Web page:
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I have a validation function which returns either true or false.
However, I want it to provide info as to what the problem is, when there is one.

Let's say the function is like this:

function is_valid($val) {
  $result = true;
  if( rule_1_not_met ) $result = false;
  if( rule_2_not_met ) $result = false;
  return $result;

Which is used like this

$val = $_GET['some_param'];
if(!is_valid($val)) $out .= 'Not so helpful feedback.';

I thought I could change it like this:

function is_valid($val) {
  $result = array(true, array());
  if( rule_1_not_met ) $result[1][] = 'Reason 1';
  if( rule_2_not_met ) $result[1][] = 'Reason 2';
  if(count($result[1]) > 0) $result[0] = false;
  return $result;

And use it like this:

$val = $_GET['some_param'];
$validation_result = is_valid($val);
if(!$validation_result[0]) $out .= implode('<br/>', $validation_result[1]);

My question is

  • Am I in, for unexpected results with this?
  • Are there better ways to achieve this?

P.S. Would make this community wiki

share|improve this question
Don't see a link to make this community wiki. How is that done? –  Majid Fouladpour Apr 23 '11 at 15:27
You can flag it for moderator attention and write a short note. But imo this is not a community wiki question. –  Felix Kling Apr 23 '11 at 15:28
@Felix Kling: I said that because it might be hard not to accept more than one answer. Will wait to see what comes though. –  Majid Fouladpour Apr 23 '11 at 15:33
there is no reason this needs to be cwiki –  Jeff Atwood Apr 23 '11 at 21:15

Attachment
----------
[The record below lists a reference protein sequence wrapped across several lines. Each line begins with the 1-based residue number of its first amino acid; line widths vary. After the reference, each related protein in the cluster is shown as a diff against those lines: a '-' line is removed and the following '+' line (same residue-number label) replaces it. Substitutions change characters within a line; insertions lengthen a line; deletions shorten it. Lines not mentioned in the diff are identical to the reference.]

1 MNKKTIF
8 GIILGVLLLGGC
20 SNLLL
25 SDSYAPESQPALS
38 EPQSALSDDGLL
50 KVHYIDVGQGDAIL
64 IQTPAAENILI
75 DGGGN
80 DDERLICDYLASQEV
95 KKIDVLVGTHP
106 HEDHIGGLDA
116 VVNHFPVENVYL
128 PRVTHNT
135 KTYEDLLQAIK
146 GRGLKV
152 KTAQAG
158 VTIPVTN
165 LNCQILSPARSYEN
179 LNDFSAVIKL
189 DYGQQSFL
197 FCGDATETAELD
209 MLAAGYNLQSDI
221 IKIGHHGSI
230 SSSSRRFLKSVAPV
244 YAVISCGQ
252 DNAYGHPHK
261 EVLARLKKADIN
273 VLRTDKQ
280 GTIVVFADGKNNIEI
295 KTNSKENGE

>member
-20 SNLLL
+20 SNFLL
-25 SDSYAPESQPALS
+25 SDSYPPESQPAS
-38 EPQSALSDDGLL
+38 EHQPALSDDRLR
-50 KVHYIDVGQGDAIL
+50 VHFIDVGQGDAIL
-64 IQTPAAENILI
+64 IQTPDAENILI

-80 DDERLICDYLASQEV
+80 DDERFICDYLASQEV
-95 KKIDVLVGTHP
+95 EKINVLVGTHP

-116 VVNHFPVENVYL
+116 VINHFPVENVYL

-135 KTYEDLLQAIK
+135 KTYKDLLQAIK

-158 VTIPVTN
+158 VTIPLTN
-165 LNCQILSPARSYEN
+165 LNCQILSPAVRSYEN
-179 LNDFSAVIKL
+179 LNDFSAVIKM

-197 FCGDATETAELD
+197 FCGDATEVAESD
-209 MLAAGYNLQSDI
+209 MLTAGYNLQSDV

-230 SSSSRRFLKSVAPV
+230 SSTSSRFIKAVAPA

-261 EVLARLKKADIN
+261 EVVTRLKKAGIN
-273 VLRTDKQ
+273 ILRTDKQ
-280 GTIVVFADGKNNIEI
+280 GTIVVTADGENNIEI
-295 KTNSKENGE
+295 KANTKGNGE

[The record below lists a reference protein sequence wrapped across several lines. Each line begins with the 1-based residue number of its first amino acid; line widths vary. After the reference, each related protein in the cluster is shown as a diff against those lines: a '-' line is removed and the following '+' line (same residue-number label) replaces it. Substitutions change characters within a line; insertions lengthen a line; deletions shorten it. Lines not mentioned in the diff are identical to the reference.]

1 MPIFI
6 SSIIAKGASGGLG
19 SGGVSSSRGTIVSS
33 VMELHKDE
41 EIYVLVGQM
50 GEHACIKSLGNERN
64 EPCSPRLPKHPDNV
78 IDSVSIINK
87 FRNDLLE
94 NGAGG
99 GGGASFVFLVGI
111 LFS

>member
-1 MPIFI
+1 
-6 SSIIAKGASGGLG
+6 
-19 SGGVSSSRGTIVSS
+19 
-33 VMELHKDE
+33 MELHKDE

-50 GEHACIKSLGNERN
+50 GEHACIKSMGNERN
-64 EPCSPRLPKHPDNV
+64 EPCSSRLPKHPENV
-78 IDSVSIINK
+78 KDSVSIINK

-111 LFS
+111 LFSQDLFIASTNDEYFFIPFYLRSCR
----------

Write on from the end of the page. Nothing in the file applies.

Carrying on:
3 Answers 3

up vote 10 down vote accepted

You are in the right track but I would like to do this in this way

function is_valid($val,&$mes) {
  $result = true;
  if( rule_1_not_met ) { $mes[]='message one'; $result = false; }
  if( rule_2_not_met ) { $mes[]='Message two'; $result = false; }
  return $result;

if(isvalid($val,$mes) ===false)  $out .= implode('<br/>', $mes);
share|improve this answer
This has the benefit of building the message incrementally over several calls to is_valid, which could be helpful. –  Majid Fouladpour Jun 19 '11 at 14:13
Thank you, this helps with debugging. –  CrandellWS Oct 15 '13 at 4:11

You could use a Result object that encapsulates return data, a message and a status.


class Result( $bResult, $sMessage, $mData ) {
    public function __construct() {
        $this->bResult = $bResult;
        $this->sMessage = $sMessage;
        $this->mData = $mData;

In Your code:

$result = new Result(true, 'some helpful message here', null);
share|improve this answer
I like what you're suggesting here... but I don't see this in the wild very often, @Framework's suggestion is what I'm used to seeing, I couldn't even find an article or example that used this approach... am I just a Googletard today? Or are there other folks out there using your approach? –  Camden S. Apr 30 '14 at 23:51
Hi @CamdenS. It's a fairly custom solution I guess - I was inspired by an ex-colleague who would move data around using this structure. –  Brad Thomas Nov 17 '14 at 6:06
$reasons = array();
function is_valid($val)
    global $reasons;
    if ( rule_1_not_met ) $reasons[] = 'Reason 1';
    if ( rule_2_not_met ) $reasons[] = 'Reason 2';
    if ( count($reasons) == 0 )
        return TRUE;
        return FALSE;

if (!is_valid($condition))
    echo 'Was not valid for these reasons<br />';
    foreach($reasons as $reason)
        echo $reason, '<br>';
    echo 'Is valid!';
share|improve this answer

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